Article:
The Foundation of Tithes Shaken
by Thomas Ellwook; 1722

“He says, “The Tenth belongs to God!” The Nine Parts as well as the Tenth; for the Fulness of the Earth is the Lords psal. xxiv. 1. not a part only; the Cattle on a thousand Hills are his, Psal, l. 10. not the Tithes of them only. That Scripture therefore, Prov. iii. 9. Honour the Lord with thy Substance, is misapplied by the Priest, and, as he restrains it to the Payment of Tithes, is not a binding Rule to Christians as well as Jews, Christians being no where commanded by God to pay Tithes, as the Jews expressly were. But the Christian doth then honour God with his Substance, when thankfully receiving the Goods of this World from the Hand of the Lord, he doth in God’s holy Fear so use them, as not to abuse them. 1 Cor. vii. 31 when both in eating and drinking, and whatsoever else he does, he does all to the Glory of God, according to the Exhortation of the Apostle Paul 1 Cor. x. 31.

‘Tis not to be doubted but that God, from Whose bounty and blessing all is received, might reserve to Himself what share He pleased; but what He might do is one thing, what He did another. That He ever did appropriate the Tenth part, I find not in Scripture expressed, excepting only in the time of the Levitical Priesthood, for which there was a particular reason.

He then chose the Jewish nation to be His peculiar people, which people being divided into twelve tribes, He separated one entire Tribe, the Tribe of Levi, to attend the Service of the Tabernacle. The Land of Canaan He divided amongst the other Eleven Tribes, but gave the Tribe of Levi no Inheritance amongst them, Numb. xviii. 20,23,24. Deut. x. 9 for they being wholly employed in that service could not have leisure to attend the plow, or other Rural occupations. Seeing therefore He had excluded them from a share of the Land (the manuring of which would have taken them off from the Service He had designed them to ) and that by this means their Brethren, the other Eleven Tribes, amongst whom their part was shared, did all fare so much the better, their Respective lots being so much the greater, He commanded the Eleven Tribes that had the Lands, to pay the Tithes of the increase thereof, out of which this Twelfth Tribe should be maintained. And while that Priesthood and Polity stood, which Tithes were suitable and appropriated to, this Tithing command was in force, and no longer. But that even God did reserve the tenth, or command the payment of Tithes to any, before the Constitution of the Levitical Priesthood, or since the Dissolution thereof, I nowhere read in Scripture. This is proper for the Asserters of the Divine Right of Tithes to prove, and indeed so absolutely necessary, that if they fail of this, all they can say beside will be too weak to bear their Title up. For in a matter of so great moment, it is not bare Conjectures or mere Suppositions, nor Probability neither, will serve the turn, but Positive Precept. The Levitical Priesthood was not left to such Incertainties.”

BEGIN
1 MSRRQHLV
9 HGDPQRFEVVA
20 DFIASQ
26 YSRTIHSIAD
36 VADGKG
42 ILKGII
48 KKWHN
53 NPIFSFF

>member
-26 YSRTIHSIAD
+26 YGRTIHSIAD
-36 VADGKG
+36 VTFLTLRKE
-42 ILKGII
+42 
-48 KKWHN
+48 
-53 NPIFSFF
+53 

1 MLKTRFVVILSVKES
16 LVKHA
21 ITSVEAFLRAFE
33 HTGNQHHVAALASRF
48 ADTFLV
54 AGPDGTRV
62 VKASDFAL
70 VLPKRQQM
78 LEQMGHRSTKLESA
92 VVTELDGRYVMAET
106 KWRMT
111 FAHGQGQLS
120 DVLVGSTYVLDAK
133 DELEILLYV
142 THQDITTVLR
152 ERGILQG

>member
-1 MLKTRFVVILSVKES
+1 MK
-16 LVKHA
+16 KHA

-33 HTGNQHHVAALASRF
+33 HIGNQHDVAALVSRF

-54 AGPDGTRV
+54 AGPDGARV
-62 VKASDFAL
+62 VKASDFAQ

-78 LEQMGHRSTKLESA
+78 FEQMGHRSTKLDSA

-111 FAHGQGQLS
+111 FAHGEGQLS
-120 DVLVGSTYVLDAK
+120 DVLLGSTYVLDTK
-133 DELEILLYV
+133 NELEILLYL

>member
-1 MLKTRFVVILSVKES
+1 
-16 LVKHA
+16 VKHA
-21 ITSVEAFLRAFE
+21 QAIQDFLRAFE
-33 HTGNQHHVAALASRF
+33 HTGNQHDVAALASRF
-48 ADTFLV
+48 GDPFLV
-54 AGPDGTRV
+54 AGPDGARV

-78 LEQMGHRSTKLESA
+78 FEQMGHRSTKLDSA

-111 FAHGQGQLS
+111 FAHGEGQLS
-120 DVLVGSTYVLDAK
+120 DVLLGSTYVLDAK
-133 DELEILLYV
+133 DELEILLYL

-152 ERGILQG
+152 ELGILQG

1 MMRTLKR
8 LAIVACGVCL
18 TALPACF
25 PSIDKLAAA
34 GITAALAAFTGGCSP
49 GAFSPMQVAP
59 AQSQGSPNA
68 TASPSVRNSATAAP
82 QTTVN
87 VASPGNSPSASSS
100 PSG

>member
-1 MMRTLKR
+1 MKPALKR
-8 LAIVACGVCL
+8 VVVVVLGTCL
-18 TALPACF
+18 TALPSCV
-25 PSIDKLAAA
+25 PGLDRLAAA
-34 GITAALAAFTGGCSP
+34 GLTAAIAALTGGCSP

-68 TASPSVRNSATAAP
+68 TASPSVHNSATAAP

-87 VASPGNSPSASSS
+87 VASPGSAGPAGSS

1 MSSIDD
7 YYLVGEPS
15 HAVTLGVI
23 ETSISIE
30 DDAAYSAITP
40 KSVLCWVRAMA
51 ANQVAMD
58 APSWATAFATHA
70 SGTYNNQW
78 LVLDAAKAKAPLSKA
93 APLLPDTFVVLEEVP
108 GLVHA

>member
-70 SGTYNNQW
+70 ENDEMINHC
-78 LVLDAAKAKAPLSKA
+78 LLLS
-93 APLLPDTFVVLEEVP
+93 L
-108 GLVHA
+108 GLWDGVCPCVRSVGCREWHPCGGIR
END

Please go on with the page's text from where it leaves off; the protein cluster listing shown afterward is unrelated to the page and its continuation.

The above paragraphs are, for the most part, Scripturally and Doctrinally sound.  There is one discrepancy though,…

Much like how we today work at our jobs in shifts, the Levites worked in the Temple by courses. They were not all at the Temple at the same time.  Given the huge number of Levites in the land of Canaan, for all of them to work at the Temple at the same time would be an impossibility.

Example:  Employed in the Temple were four thousand porters. (doorkeepers)  Also employed in the Temple were four thousand musicians.  There were other job descriptions in the Temple as well.

But, let us look at the doorkeepers alone.  How many doors would have to be in the Temple in order for all musicians to never leave the Temple?  Were there really that many doors in the Temple?  Was there even enough room in the Temple for that many doors? or for four thousand Levites to be working at any given minute?

Now, add the porters.  The working room gets even more crampted, with eight thousand Levites on the grounds at all times,… if they never left the Temple.

Now, add the other job descriptions listed in 1 Chronicles 24-26.  There would be no room to work, much less to breathe, if each Levites never left  the Temple.

The Jewish Calendar consists of 354 days, as opposed of our 365 day calendar.  If we take those eight thousand workers of the Temple and divide by 354,  we can see a more logical numbers of these two classes of workers at the Temple on any given day.  The number is decreased to less than twenty-five porters and musicians at the Temple on any given day.

Again, factor in the other workers of the Temple.  It is easier to see that most of the time, the workers of the Temple were at home with their families.  The job descriptions of some workers only allowed them to work less than a week in any given year.

Clearly, being home most of their time, (in the forty-eight appointed cities in Canaan) the Levites worked some kind of trade to keep them occupied.

For this reason, we see the discrepancy in Thomas Ellwood’s article.